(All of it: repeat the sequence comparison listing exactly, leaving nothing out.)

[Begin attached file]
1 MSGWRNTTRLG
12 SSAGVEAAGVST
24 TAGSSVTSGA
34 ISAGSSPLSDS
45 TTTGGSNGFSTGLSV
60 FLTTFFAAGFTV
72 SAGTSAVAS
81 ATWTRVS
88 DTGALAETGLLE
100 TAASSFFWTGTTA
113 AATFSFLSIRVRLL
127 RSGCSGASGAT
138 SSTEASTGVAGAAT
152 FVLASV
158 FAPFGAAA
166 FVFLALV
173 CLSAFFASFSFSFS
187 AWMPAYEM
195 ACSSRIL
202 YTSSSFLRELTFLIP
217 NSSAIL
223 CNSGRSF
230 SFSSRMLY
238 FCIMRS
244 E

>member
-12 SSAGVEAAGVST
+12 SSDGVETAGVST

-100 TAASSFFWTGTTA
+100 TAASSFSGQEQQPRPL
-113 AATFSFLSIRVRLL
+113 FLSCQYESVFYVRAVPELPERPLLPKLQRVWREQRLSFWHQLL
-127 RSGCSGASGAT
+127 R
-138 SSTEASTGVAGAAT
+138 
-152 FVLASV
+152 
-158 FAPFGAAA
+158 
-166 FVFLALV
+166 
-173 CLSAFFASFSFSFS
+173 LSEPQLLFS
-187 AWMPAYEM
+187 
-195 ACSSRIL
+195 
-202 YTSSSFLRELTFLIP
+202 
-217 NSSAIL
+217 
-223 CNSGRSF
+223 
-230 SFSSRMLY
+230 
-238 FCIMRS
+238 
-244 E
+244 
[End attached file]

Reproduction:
1 MSGWRNTTRLG
12 SSAGVEAAGVST
24 TAGSSVTSGA
34 ISAGSSPLSDS
45 TTTGGSNGFSTGLSV
60 FLTTFFAAGFTV
72 SAGTSAVAS
81 ATWTRVS
88 DTGALAETGLLE
100 TAASSFFWTGTTA
113 AATFSFLSIRVRLL
127 RSGCSGASGAT
138 SSTEASTGVAGAAT
152 FVLASV
158 FAPFGAAA
166 FVFLALV
173 CLSAFFASFSFSFS
187 AWMPAYEM
195 ACSSRIL
202 YTSSSFLRELTFLIP
217 NSSAIL
223 CNSGRSF
230 SFSSRMLY
238 FCIMRS
244 E

>member
-12 SSAGVEAAGVST
+12 SSDGVETAGVST

-100 TAASSFFWTGTTA
+100 TAASSFSGQEQQPRPL
-113 AATFSFLSIRVRLL
+113 FLSCQYESVFYVRAVPELPERPLLPKLQRVWREQRLSFWHQLL
-127 RSGCSGASGAT
+127 R
-138 SSTEASTGVAGAAT
+138 
-152 FVLASV
+152 
-158 FAPFGAAA
+158 
-166 FVFLALV
+166 
-173 CLSAFFASFSFSFS
+173 LSEPQLLFS
-187 AWMPAYEM
+187 
-195 ACSSRIL
+195 
-202 YTSSSFLRELTFLIP
+202 
-217 NSSAIL
+217 
-223 CNSGRSF
+223 
-230 SFSSRMLY
+230 
-238 FCIMRS
+238 
-244 E
+244 